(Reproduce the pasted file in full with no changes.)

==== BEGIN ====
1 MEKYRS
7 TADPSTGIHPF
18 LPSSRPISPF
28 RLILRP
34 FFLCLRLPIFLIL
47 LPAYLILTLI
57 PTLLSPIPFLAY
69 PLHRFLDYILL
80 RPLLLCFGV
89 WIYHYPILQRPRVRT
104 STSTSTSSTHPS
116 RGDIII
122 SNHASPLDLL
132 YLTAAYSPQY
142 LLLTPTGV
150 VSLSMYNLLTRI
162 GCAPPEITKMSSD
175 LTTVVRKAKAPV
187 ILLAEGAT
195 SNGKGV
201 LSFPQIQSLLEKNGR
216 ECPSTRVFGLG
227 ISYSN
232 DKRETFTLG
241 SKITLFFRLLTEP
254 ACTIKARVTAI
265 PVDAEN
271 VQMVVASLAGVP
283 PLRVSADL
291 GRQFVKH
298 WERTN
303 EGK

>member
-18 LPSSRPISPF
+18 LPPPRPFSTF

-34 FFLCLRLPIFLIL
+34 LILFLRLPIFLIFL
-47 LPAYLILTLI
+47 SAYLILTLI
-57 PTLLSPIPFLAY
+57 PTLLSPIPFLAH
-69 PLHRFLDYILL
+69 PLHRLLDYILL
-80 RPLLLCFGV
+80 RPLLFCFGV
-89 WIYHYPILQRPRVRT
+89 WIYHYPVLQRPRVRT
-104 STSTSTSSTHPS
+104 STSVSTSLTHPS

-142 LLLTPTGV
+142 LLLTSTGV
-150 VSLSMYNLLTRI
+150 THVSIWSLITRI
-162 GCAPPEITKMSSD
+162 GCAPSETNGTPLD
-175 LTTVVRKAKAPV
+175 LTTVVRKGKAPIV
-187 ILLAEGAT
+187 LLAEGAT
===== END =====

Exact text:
1 MEKYRS
7 TADPSTGIHPF
18 LPSSRPISPF
28 RLILRP
34 FFLCLRLPIFLIL
47 LPAYLILTLI
57 PTLLSPIPFLAY
69 PLHRFLDYILL
80 RPLLLCFGV
89 WIYHYPILQRPRVRT
104 STSTSTSSTHPS
116 RGDIII
122 SNHASPLDLL
132 YLTAAYSPQY
142 LLLTPTGV
150 VSLSMYNLLTRI
162 GCAPPEITKMSSD
175 LTTVVRKAKAPV
187 ILLAEGAT
195 SNGKGV
201 LSFPQIQSLLEKNGR
216 ECPSTRVFGLG
227 ISYSN
232 DKRETFTLG
241 SKITLFFRLLTEP
254 ACTIKARVTAI
265 PVDAEN
271 VQMVVASLAGVP
283 PLRVSADL
291 GRQFVKH
298 WERTN
303 EGK

>member
-18 LPSSRPISPF
+18 LPPPRPFSTF

-34 FFLCLRLPIFLIL
+34 LILFLRLPIFLIFL
-47 LPAYLILTLI
+47 SAYLILTLI
-57 PTLLSPIPFLAY
+57 PTLLSPIPFLAH
-69 PLHRFLDYILL
+69 PLHRLLDYILL
-80 RPLLLCFGV
+80 RPLLFCFGV
-89 WIYHYPILQRPRVRT
+89 WIYHYPVLQRPRVRT
-104 STSTSTSSTHPS
+104 STSVSTSLTHPS

-142 LLLTPTGV
+142 LLLTSTGV
-150 VSLSMYNLLTRI
+150 THVSIWSLITRI
-162 GCAPPEITKMSSD
+162 GCAPSETNGTPLD
-175 LTTVVRKAKAPV
+175 LTTVVRKGKAPIV
-187 ILLAEGAT
+187 LLAEGAT